Researchers develop unique 3D-printed cube that harvests ambient energy from cell phones and modems
By Edsel Cook // Apr 26, 2019

Saudi researchers recently presented a cube-shaped device that could gather ambient energy from active electronic devices. The new energy harvester could be manufactured using a 3D printer, making it cheap and easy to produce in large numbers.


The cube offered a way to provide power to the increasing number of smart devices that were often linked together to form an Internet of Things (IoT). It could charge more than one device without requiring a power cord or other physical connection.

It took advantage of the "system-on-package" technique that was widely used to miniaturize electronics and gadgets for an IoT network. System-on-package devices fitted their interaction antennas and other important parts inside their protective packaging.

By using the "skin" of the device to hold parts, the manufacturer could decrease the size and production cost of a gadget without affecting its performance.

A research team from King Abdullah University of Science and Technology (KAUST) realized the potential of IoT devices to operate with greater independence if they employed system-on-package concepts. Led by energy harvesting expert Atif Shamim, the researchers took a look at techniques to create very small antennas that could still pick up the radiofrequency signals given off by mobile and wireless devices. (Related: Researchers develop high-energy magnesium batteries that can store more energy.)

An energy harvester that can access more than one band of energy

Shamim's group came up with a way to use semiconductor diodes to convert the radiofrequency energy into electrical power. They were assisted by another KAUST research team, this one headed by Khaled Salama.

The typical radiofrequency energy harvester was limited to accessing a small band of the wireless spectrum. A 3G-optimized antenna, for example, could pick up 3G radiofrequencies and nothing else.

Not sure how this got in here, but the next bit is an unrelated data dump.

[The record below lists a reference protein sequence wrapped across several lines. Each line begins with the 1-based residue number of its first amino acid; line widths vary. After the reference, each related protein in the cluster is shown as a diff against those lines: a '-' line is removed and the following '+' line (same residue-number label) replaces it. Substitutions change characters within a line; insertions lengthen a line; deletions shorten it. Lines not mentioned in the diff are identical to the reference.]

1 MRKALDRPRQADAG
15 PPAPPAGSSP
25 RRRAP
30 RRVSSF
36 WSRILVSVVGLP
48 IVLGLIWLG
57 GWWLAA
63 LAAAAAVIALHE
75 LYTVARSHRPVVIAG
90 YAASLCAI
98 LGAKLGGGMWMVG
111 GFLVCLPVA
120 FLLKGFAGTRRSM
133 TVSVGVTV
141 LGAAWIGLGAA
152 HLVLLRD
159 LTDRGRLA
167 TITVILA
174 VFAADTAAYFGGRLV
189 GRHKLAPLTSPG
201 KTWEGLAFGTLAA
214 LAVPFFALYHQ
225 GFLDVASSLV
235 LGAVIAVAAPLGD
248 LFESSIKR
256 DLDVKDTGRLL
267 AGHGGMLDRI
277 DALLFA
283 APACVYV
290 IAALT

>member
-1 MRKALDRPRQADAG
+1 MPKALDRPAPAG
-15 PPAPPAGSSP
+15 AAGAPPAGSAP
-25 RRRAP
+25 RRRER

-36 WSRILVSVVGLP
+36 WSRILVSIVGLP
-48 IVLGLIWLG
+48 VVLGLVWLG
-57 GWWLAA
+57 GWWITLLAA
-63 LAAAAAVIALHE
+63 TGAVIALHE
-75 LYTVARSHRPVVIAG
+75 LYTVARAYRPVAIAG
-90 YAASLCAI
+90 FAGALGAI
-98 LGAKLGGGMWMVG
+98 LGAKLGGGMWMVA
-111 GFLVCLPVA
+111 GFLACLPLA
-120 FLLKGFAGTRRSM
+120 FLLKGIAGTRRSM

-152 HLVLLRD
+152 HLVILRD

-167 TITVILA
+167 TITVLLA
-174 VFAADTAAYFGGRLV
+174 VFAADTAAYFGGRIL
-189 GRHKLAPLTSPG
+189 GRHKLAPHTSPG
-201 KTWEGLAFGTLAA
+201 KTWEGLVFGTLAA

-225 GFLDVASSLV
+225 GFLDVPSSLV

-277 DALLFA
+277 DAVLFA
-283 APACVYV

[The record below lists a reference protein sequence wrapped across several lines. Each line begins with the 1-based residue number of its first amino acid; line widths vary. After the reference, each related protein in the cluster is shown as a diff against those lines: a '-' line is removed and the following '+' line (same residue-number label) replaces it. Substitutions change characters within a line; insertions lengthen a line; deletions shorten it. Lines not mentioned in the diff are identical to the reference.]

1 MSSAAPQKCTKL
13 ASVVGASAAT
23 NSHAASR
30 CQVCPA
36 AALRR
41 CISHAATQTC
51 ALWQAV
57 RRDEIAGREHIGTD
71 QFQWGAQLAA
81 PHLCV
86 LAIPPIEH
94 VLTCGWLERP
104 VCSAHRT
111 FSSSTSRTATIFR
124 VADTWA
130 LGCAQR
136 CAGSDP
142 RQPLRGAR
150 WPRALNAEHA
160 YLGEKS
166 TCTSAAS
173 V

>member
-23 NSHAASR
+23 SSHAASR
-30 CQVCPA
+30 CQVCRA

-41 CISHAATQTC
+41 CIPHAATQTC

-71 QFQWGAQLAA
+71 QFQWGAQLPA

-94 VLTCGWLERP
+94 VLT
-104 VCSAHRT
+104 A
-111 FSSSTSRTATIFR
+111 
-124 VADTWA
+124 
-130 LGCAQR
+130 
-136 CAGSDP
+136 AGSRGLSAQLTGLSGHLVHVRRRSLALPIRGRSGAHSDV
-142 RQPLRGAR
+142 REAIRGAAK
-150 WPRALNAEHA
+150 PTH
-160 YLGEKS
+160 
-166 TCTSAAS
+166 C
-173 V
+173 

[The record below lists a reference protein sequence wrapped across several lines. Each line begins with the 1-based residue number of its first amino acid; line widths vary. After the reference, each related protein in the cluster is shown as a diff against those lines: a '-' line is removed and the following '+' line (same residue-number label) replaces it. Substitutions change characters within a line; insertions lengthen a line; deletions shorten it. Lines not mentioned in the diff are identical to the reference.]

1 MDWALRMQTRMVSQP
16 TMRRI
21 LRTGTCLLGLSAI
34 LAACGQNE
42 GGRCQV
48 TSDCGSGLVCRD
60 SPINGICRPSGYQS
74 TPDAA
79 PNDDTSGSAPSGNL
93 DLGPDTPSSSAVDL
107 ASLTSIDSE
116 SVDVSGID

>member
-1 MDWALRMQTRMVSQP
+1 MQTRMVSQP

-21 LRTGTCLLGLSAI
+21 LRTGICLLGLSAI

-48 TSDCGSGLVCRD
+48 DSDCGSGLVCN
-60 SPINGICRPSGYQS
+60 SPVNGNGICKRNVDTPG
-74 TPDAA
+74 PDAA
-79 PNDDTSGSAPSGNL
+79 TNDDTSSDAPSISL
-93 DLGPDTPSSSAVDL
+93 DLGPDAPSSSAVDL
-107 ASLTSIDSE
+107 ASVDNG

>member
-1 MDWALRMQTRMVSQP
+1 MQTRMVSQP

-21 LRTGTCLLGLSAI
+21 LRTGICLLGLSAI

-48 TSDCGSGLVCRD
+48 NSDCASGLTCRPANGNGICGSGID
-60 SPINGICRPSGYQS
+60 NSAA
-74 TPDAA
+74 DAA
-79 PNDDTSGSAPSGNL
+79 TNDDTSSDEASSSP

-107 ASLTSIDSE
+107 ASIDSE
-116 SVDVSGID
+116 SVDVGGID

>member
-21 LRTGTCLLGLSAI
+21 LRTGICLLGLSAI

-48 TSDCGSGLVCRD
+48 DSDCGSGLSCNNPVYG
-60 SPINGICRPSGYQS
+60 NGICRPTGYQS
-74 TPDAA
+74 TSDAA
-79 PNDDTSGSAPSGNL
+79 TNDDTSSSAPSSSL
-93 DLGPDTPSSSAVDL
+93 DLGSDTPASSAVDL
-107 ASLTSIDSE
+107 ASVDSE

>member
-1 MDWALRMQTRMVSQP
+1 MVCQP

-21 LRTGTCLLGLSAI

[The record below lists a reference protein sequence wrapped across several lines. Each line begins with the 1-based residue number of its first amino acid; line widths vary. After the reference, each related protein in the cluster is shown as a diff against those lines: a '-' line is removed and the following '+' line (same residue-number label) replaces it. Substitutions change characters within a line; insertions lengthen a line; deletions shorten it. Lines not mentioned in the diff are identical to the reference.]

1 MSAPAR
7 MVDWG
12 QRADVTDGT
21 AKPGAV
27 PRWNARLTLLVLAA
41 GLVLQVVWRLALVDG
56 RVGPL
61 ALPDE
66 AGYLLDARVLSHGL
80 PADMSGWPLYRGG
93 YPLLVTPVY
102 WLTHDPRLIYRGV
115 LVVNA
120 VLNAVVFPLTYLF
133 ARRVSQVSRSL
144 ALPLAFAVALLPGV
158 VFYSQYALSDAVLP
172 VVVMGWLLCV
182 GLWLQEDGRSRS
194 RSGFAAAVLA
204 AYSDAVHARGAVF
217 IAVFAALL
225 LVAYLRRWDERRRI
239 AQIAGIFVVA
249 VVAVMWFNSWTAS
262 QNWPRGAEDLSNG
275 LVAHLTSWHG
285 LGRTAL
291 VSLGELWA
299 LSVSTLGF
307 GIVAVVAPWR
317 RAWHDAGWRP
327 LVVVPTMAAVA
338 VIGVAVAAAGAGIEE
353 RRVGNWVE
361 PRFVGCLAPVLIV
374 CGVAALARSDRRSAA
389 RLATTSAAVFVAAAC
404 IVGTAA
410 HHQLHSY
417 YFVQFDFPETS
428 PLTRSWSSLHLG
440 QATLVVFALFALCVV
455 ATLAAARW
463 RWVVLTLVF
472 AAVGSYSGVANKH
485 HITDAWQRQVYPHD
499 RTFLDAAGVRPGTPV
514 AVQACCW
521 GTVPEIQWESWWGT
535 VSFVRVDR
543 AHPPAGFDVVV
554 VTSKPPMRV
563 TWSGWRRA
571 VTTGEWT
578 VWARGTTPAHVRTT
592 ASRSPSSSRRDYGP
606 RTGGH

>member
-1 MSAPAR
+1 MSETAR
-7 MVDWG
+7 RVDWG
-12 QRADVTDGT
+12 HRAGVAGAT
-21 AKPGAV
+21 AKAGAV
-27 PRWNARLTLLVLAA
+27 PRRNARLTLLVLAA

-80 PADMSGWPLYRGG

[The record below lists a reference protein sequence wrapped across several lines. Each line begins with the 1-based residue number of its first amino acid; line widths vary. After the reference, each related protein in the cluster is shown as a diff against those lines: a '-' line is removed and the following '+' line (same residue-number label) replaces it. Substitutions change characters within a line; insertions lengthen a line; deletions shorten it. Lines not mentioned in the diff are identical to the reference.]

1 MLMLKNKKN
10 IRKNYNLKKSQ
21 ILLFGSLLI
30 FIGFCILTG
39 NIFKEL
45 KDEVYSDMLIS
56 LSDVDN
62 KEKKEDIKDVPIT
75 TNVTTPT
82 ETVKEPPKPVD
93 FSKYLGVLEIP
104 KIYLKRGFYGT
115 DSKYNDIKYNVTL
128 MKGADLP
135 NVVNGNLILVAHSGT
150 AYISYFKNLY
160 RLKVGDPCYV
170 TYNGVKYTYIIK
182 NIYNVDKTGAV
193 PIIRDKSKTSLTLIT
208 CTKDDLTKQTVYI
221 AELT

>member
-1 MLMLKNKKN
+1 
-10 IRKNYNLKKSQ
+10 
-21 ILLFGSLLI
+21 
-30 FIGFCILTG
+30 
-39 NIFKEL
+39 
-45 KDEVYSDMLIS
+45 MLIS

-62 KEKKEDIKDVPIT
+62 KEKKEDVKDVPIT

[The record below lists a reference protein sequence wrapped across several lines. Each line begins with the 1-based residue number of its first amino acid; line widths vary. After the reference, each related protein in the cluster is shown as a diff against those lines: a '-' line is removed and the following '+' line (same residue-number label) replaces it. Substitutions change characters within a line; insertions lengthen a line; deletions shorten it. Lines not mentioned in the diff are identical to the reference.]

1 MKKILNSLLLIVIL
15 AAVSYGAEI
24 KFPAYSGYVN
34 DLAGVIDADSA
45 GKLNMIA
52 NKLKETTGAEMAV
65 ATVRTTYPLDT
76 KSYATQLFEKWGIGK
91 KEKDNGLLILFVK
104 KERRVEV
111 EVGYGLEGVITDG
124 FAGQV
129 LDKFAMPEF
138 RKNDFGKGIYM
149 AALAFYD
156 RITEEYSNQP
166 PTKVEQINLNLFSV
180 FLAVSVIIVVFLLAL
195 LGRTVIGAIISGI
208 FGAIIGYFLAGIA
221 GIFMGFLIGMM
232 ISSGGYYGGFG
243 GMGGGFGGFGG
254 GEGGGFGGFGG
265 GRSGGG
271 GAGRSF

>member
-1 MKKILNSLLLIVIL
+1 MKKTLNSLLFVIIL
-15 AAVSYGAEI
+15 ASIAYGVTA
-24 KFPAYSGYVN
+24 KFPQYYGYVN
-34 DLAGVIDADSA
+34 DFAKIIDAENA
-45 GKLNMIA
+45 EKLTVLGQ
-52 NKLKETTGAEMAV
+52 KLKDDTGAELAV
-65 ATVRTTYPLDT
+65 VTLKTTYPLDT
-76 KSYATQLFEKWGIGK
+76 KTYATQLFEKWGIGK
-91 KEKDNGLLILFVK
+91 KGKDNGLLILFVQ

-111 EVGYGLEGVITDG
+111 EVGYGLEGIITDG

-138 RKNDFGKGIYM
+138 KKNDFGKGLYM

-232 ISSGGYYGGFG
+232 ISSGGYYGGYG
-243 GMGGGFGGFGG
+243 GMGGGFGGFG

However, Shamim, Salama, and their colleagues wanted to develop an energy harvester that could access more than one wireless band. A multi-band capacity would allow the device to get additional energy from several sources of radiofrequency signals.

"Asking one antenna to do the job of several others simultaneously is tricky," said KAUST researcher Azamat Bakytbekov, who served as the primary author of the paper. "You have to make sure the performance doesn’t drop at any one frequency point."

Ambient energy from a cell phone can now provide power to other electronics

The KAUST researchers succeeded in creating an energy harvester that can extract power from a nearby cell phone. In addition to adopting a cube shape for the device, they applied fractal design principles to the antennas, which were printed out of silver.

A fractal antenna has more than one resonance, so it could access a much larger band of the radio spectrum. The silver fractal antennas were 3D printed onto the surface of the square-shaped plastic substrate. Five of these squares were then glued together to form a hollow cube that measured five centimeters on each side.

Its symmetric shape allowed the cube to gather ambient energy from all directions. Scanning showed that the antennas could access many frequencies for the purpose of harvesting them for energy.

The 3D printed cube underwent testing in real world conditions. It succeeded in collecting enough radio energy to provide electrical power for small wireless sensor units. But perhaps the most telling proof of the energy harvester's potential was that it could collect energy from the mobile phones of people who walked past it.

"We saw the power gathered by the cube suddenly shoot up when a person nearby made a call," explained Nguyen in an official statement. "With the increase in mobile communication, this concept enables more and more radiofrequency energy to be harvested."

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